Polo-like kinases (PLKs) belong to the serine/threonine kinase subfamily, characterized by
the presence of the signature motif called Polo-box domain. PLK members studied so far have
emerged as the conserved regulator of cell cycle and cell division in eukaryotes. The Polo-box domain
adds diversity to PLK functions by targeting the enzyme to an array of substrates found at different
sub-cellular structures for exquisite regulation of cell cycle. More than a dozen members of PLK subfamily
have been identified in the eukaryotic world except in the higher plants. Despite the similarities
in governing cell division, PLKs have diverse and unique functions in different organisms. This review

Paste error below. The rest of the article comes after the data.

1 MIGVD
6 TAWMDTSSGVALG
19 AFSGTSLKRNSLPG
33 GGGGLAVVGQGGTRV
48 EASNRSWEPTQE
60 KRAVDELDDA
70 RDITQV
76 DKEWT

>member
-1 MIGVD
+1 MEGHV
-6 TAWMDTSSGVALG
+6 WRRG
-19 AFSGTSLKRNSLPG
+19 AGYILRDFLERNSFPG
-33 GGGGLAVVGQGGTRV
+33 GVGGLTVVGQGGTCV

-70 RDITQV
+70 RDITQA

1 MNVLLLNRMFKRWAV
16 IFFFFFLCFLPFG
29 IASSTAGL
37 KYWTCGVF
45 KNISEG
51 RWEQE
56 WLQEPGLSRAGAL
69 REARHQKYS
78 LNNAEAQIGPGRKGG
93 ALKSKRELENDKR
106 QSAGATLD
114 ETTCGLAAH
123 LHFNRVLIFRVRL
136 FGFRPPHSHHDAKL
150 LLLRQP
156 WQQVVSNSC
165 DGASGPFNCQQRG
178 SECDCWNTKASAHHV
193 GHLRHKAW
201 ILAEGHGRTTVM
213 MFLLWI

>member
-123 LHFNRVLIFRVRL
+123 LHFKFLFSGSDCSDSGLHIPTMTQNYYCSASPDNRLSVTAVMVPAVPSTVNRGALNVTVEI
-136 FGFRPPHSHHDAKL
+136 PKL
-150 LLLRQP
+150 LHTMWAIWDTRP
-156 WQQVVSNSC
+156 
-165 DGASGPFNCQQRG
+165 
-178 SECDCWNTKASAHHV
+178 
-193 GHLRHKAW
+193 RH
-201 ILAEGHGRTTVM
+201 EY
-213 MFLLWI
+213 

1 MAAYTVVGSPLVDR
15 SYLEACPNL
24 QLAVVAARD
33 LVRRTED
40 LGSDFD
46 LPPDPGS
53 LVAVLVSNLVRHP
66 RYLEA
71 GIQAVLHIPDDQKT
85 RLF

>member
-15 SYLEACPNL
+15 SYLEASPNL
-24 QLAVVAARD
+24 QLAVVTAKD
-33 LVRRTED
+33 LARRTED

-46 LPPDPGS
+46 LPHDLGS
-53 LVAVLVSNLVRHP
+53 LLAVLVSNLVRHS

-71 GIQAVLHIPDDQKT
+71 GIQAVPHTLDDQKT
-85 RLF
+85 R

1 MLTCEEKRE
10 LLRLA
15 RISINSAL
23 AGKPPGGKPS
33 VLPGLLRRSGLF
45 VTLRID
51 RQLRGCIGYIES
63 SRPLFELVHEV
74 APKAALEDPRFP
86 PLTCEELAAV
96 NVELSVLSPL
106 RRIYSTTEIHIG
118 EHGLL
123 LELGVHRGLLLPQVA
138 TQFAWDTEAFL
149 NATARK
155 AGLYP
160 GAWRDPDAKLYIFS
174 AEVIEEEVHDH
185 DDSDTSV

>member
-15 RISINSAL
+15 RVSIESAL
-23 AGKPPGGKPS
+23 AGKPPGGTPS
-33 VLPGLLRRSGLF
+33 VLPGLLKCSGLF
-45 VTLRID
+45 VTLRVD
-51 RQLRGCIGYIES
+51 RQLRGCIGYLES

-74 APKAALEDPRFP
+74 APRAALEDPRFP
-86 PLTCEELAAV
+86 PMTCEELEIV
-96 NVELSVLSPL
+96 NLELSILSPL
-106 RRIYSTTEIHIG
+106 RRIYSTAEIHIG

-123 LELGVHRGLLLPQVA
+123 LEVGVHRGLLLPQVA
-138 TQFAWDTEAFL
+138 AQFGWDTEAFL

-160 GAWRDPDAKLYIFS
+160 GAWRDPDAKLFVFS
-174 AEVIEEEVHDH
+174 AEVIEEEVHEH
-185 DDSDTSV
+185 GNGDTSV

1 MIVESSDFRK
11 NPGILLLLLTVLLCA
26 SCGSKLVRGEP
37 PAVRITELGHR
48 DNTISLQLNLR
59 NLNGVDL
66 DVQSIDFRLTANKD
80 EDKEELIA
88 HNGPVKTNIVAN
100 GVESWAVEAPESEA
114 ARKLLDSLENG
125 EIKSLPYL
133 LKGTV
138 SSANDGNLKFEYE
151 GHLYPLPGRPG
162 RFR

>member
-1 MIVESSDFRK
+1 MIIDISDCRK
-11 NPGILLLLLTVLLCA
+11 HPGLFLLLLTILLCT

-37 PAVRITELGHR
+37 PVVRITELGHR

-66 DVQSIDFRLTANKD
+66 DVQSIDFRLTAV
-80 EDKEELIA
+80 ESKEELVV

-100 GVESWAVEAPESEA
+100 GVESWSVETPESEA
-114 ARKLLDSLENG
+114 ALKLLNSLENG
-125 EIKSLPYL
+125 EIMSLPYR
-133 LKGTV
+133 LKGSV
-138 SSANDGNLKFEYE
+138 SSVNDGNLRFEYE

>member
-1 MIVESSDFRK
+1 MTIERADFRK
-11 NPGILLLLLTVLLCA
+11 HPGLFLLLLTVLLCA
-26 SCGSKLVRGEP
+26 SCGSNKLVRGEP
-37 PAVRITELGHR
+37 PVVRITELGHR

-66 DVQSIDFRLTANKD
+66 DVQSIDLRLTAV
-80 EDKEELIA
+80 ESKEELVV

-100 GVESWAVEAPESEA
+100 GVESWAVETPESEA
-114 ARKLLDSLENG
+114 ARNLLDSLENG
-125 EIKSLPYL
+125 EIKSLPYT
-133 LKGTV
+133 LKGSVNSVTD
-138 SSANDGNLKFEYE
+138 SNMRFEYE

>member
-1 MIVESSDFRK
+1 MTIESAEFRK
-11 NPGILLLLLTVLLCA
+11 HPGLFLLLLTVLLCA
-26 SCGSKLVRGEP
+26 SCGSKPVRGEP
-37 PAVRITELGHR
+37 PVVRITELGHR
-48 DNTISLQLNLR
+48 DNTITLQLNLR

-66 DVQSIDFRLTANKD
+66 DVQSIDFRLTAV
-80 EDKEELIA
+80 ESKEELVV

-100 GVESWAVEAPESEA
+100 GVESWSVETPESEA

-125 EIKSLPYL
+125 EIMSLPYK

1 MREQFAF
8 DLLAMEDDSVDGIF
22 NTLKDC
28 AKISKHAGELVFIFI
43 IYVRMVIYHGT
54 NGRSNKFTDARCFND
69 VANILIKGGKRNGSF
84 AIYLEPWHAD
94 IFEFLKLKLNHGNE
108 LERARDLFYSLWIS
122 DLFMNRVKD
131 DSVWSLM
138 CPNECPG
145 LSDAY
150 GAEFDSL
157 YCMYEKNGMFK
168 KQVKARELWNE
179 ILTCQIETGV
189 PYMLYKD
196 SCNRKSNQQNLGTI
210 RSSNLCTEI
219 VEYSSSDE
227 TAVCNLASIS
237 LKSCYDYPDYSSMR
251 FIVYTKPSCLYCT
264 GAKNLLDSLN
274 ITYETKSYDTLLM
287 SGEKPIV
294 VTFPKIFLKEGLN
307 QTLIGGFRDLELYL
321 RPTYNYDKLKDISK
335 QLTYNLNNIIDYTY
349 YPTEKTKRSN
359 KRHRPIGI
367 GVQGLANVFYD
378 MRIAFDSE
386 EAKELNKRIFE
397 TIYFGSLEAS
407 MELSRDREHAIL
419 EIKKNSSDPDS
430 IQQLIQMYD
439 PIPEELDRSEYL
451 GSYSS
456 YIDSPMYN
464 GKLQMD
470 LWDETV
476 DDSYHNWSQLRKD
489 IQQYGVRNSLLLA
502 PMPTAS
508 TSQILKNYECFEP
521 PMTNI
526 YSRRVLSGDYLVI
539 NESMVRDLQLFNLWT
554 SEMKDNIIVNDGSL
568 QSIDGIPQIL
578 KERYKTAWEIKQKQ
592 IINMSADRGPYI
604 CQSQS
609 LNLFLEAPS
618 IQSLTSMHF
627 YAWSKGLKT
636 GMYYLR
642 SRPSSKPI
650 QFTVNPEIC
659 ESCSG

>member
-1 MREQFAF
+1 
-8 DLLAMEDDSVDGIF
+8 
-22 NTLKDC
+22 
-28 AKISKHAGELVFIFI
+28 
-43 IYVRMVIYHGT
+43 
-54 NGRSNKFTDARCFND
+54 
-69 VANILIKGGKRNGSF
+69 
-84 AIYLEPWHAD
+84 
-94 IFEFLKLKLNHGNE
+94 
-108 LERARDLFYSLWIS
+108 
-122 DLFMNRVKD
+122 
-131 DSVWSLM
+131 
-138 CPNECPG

summarizes the plethora of functions of PLK in yeast to humans. Along with its classical functions,
this review also emphasizes on the role of PLKs in regulating DNA replication, repair, genome integrity, development,
and morphogenesis pathways. Perturbations in PLK functions have disease implications, such as cancer in humans, and
thus human PLK1 is targeted for cancer therapeutics. PLKs also play a vital role in regulating several stages of meiotic
cell division. Thus, PLKs are emerging as a unique class of proteins with multiple and diverse functions in different organisms.
Keywords: Cell cycle, cell division, meiosis, mitosis, polo-like kinase, polo box domain.
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